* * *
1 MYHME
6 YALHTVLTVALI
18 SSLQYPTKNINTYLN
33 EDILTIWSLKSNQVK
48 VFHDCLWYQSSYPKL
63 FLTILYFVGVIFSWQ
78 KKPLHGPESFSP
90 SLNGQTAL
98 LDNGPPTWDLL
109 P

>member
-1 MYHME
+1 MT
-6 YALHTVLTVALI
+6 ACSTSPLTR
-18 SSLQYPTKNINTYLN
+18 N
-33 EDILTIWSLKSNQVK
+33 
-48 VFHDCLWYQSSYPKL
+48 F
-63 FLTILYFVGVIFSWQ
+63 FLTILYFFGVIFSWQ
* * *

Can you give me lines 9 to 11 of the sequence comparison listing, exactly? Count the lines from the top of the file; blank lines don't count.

98 LDNGPPTWDLL
109 P

>member